This is not a compelling argument.  The fact that Iverson’s teammates were not great does not make him better than Shaq.  The fallacy can easily be revealed by playing out some hypotheticals:  would the 1999-00 Sixers have won more games with Shaq instead of Iverson?  Conversely, the Lakers would have been worse with Iverson in place of Shaq.  Even Hickman would have to admit that Shaq improves both teams more than AI.  Either Iverson was better than Shaq or he wasn’t (and he clearly wasn’t).

The more interesting focal point is Shaq’s reaction to the news at the time.  His current rage may have been stewing for quite a while but it was not fully evident in 2000.  He told the L.A. Times that getting a unanimous MVP vote “would be a nice accolade.  I had a pretty good year.  It’d be nice to be appreciated….”  In the same ESPN article, O’Neal joked about the lone AI vote: “The one guy who didn’t vote [for me]:  Thank you, too.  I appreciate it.”  Shaq wasn’t happy about the vote but he was too busy winning a title to go on a tirade about it.  Perhaps, a few years being out of the game reminded Shaq how ridiculous the vote from 19 years ago was and he forgot he had bigger things to worry about back then.

Was the Hickman vote really the biggest snub of a worthy MVP?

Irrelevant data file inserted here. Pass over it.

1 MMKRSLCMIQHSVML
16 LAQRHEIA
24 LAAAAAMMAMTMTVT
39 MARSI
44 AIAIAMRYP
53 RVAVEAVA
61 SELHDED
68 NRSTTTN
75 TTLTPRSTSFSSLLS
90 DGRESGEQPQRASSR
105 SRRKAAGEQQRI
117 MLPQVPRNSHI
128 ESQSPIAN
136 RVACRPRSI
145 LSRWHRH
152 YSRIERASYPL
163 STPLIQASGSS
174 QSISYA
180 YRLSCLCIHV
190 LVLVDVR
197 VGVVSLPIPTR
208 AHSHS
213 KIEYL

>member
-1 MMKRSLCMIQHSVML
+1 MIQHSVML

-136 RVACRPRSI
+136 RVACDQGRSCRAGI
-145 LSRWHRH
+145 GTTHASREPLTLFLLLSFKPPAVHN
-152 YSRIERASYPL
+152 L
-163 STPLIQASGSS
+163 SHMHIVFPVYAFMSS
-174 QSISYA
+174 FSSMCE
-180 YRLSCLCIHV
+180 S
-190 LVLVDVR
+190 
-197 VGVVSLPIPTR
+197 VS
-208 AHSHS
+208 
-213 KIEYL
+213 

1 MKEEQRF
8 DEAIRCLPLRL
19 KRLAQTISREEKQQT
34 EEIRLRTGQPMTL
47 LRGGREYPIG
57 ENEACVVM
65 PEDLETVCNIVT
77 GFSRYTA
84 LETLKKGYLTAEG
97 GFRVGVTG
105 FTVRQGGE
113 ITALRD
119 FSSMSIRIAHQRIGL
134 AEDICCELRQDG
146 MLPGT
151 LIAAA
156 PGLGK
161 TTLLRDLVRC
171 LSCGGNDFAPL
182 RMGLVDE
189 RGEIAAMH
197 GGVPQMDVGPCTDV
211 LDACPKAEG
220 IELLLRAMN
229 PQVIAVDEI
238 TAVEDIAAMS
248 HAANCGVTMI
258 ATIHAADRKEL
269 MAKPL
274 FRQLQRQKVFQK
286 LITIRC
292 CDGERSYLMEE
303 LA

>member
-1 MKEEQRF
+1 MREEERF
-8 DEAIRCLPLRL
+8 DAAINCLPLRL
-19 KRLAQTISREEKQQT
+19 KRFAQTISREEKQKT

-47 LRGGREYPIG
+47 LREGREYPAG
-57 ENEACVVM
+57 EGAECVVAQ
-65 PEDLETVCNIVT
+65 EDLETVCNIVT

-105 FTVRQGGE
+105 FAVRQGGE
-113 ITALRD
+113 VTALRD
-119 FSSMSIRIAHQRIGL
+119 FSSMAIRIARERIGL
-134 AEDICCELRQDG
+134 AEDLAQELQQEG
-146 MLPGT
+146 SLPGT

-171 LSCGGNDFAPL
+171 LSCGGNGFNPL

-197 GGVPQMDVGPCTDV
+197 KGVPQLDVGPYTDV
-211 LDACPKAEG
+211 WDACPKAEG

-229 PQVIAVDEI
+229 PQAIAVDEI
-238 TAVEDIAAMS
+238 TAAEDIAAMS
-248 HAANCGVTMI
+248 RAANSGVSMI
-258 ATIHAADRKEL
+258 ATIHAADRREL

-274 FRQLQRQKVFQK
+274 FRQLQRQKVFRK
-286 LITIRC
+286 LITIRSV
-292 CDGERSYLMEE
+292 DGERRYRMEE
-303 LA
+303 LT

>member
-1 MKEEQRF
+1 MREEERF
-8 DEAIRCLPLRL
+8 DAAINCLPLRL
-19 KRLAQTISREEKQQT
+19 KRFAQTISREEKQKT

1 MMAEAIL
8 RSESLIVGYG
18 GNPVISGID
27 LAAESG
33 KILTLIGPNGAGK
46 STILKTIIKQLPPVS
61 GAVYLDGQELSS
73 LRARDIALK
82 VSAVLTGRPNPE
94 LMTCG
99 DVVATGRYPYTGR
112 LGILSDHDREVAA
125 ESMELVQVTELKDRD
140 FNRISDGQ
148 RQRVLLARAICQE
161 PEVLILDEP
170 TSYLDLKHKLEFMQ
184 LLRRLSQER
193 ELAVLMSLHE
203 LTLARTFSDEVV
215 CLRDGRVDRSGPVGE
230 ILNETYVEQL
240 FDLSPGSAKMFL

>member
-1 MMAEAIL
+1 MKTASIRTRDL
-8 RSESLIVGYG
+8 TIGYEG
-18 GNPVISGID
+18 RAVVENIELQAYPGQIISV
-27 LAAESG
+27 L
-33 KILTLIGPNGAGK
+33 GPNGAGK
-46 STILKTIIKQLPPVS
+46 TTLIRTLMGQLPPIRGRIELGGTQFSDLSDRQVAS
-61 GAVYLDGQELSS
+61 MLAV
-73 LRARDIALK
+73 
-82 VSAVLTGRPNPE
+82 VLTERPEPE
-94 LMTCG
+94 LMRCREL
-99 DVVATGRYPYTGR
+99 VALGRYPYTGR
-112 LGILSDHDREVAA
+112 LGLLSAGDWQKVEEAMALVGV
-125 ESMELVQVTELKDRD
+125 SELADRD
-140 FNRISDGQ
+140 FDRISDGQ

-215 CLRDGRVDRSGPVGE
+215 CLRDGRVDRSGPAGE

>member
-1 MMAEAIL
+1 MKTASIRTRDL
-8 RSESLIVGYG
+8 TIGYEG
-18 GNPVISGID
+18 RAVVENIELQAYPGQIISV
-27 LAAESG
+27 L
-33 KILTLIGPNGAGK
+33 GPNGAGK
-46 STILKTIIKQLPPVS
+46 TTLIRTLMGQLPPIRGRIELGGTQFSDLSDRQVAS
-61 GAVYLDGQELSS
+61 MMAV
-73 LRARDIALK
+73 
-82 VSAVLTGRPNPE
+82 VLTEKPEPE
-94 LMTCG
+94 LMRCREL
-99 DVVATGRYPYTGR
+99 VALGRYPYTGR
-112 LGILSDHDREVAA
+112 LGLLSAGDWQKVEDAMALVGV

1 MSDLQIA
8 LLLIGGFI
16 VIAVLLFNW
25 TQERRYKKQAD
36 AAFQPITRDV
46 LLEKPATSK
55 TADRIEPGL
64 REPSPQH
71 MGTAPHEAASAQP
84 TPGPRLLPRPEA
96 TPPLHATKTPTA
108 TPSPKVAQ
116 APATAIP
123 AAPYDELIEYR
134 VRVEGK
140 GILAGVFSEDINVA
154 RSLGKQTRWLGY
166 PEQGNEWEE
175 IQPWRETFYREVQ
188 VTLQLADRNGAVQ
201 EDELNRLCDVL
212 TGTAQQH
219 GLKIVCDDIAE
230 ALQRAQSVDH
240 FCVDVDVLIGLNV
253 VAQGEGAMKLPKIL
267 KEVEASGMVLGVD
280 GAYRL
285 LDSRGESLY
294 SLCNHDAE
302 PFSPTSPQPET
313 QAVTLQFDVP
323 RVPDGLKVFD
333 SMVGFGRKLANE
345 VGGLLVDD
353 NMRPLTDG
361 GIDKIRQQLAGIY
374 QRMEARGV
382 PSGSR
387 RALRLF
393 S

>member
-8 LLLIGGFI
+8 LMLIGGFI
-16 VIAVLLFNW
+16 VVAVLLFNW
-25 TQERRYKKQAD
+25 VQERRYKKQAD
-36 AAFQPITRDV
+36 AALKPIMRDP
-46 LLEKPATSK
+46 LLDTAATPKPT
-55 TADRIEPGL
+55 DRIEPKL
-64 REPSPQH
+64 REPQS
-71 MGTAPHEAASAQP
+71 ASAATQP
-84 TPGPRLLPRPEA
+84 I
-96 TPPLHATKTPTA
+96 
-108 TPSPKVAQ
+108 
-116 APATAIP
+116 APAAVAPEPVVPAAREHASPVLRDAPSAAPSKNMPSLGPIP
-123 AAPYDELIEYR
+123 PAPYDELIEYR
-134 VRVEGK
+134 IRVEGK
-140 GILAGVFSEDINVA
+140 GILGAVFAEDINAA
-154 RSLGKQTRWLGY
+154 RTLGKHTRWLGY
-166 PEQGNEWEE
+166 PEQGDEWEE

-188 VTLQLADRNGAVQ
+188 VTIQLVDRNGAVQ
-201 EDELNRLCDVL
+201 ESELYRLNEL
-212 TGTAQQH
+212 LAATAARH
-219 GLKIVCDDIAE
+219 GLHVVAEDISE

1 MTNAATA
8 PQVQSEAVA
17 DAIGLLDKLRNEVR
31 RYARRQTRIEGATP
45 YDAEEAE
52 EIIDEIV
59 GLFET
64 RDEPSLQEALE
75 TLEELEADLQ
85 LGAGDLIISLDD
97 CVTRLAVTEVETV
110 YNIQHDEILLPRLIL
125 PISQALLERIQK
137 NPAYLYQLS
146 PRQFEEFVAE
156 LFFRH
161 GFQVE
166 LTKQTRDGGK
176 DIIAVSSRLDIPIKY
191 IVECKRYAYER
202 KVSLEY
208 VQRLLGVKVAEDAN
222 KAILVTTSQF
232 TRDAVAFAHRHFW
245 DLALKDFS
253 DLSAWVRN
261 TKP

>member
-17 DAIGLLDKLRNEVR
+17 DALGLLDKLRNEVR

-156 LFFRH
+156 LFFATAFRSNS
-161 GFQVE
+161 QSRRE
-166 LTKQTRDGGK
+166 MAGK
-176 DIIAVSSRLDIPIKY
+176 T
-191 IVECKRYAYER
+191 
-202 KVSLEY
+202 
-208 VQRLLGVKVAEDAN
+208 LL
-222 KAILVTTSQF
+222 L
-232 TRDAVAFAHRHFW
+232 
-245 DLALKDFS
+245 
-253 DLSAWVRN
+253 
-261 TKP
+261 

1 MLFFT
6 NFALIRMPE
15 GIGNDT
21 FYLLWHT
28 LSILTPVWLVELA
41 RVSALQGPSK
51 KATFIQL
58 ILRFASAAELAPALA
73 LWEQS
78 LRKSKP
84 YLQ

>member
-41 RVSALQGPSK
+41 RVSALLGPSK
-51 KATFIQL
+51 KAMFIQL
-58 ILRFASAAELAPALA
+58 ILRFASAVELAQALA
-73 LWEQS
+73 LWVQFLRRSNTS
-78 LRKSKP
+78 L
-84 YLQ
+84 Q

There are a lot of ways to assess snubs.  Worthy MVPs, like Michael Jordan, lost out to great players like Magic Johnson because Magic had a winning sheen.  Still, in those cases, Magic was not nearly as far off in value to MJ as Iverson was to Shaq in 1999-00.  So, instead, let’s focus solely on Shaq’s 1999-00 situation, namely where another player robbed an MVP of a first place vote (or votes) under sillier circumstances.

This could be an unscientific inquiry, so let’s try to put some objective standard. Here’s a year-by-year of the WS/48 of the MVP and the difference with that of the lowest WS/48 (among other players receiving first place votes):

Year First Other WS/48 Delta
1979-80 Kareem Abdul-Jabbar Dennis Johnson 0.107
1980-81 Julius Erving Kelvin Ransey 0.175
1981-82 Moses Malone Gus Williams 0.047
1982-83 Moses Malone Magic Johnson 0.041
1983-84 Larry Bird Jeff Ruland/Isiah Thomas 0.071
1984-85 Larry Bird Terry Cummings 0.049
1985-86 Larry Bird Dominique Wilkins 0.074
1986-87 Magic Johnson Hakeem Olajuwon 0.074
1987-88 Michael Jordan Magic Johnson 0.109
1988-89 Magic Johnson Patrick Ewing 0.086
1989-90 Magic Johnson Hakeem Olajuwon 0.097
1990-91 Michael Jordan Clyde Drexler 0.112
1991-92 Michael Jordan Scottie Pippen 0.082
1992-93 Charles Barkley Patrick Ewing 0.072
1993-94 Hakeem Olajuwon Scottie Pippen 0.016